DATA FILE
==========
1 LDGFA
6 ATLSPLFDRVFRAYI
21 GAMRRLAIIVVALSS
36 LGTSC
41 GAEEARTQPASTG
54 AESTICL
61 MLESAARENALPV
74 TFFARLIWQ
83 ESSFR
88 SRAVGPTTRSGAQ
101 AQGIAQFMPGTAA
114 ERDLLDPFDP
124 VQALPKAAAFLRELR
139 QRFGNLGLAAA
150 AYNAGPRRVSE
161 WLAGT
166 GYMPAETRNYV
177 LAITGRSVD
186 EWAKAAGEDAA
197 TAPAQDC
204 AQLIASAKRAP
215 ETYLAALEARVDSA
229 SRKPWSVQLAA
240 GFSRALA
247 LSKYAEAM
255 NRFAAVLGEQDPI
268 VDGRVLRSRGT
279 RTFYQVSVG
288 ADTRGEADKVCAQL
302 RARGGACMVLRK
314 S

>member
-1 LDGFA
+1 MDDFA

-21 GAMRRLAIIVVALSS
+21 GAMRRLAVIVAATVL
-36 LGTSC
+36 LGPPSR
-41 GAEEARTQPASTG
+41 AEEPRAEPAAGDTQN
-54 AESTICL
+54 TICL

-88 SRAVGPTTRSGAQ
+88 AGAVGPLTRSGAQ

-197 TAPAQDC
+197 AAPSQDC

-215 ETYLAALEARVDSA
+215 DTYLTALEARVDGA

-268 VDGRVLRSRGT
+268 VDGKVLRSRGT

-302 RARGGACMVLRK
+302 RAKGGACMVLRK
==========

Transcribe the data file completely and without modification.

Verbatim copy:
1 LDGFA
6 ATLSPLFDRVFRAYI
21 GAMRRLAIIVVALSS
36 LGTSC
41 GAEEARTQPASTG
54 AESTICL
61 MLESAARENALPV
74 TFFARLIWQ
83 ESSFR
88 SRAVGPTTRSGAQ
101 AQGIAQFMPGTAA
114 ERDLLDPFDP
124 VQALPKAAAFLRELR
139 QRFGNLGLAAA
150 AYNAGPRRVSE
161 WLAGT
166 GYMPAETRNYV
177 LAITGRSVD
186 EWAKAAGEDAA
197 TAPAQDC
204 AQLIASAKRAP
215 ETYLAALEARVDSA
229 SRKPWSVQLAA
240 GFSRALA
247 LSKYAEAM
255 NRFAAVLGEQDPI
268 VDGRVLRSRGT
279 RTFYQVSVG
288 ADTRGEADKVCAQL
302 RARGGACMVLRK
314 S

>member
-1 LDGFA
+1 MDDFA

-21 GAMRRLAIIVVALSS
+21 GAMRRLAVIVAATVL
-36 LGTSC
+36 LGPPSR
-41 GAEEARTQPASTG
+41 AEEPRAEPAAGDTQN
-54 AESTICL
+54 TICL

-88 SRAVGPTTRSGAQ
+88 AGAVGPLTRSGAQ

-197 TAPAQDC
+197 AAPSQDC

-215 ETYLAALEARVDSA
+215 DTYLTALEARVDGA

-268 VDGRVLRSRGT
+268 VDGKVLRSRGT

-302 RARGGACMVLRK
+302 RAKGGACMVLRK